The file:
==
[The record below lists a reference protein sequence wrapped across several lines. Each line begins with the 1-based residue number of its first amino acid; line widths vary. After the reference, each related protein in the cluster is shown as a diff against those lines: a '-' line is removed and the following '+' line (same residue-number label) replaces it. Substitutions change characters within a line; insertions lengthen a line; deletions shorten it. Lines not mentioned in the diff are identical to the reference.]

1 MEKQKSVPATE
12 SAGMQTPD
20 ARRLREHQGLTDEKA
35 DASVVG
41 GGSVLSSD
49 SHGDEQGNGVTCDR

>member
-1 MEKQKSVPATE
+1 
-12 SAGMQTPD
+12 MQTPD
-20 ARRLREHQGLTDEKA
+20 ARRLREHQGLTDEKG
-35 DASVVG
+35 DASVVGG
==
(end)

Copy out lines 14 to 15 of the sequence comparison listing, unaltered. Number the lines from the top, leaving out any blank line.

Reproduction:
+20 ARRLREHQGLTDEKG
-35 DASVVG